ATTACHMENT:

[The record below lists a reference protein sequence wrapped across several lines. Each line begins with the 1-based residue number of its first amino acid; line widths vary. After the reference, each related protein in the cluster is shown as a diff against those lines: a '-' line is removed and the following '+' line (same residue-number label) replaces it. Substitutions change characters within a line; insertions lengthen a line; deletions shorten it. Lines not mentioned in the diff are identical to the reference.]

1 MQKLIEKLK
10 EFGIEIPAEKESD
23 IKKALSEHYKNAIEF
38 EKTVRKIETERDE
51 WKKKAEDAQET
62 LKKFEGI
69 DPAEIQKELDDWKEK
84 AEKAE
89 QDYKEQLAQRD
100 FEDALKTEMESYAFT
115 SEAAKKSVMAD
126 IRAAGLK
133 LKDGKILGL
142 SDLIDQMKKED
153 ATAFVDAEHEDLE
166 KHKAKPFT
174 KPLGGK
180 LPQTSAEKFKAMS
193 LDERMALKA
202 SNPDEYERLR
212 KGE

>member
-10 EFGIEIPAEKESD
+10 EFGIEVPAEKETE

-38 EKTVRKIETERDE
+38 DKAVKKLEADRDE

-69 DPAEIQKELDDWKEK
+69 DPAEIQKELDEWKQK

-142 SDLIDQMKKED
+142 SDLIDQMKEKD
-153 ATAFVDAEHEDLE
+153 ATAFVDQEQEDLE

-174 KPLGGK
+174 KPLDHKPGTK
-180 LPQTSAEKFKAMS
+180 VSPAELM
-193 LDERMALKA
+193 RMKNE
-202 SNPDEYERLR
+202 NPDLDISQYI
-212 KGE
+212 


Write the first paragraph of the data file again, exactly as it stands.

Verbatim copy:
[The record below lists a reference protein sequence wrapped across several lines. Each line begins with the 1-based residue number of its first amino acid; line widths vary. After the reference, each related protein in the cluster is shown as a diff against those lines: a '-' line is removed and the following '+' line (same residue-number label) replaces it. Substitutions change characters within a line; insertions lengthen a line; deletions shorten it. Lines not mentioned in the diff are identical to the reference.]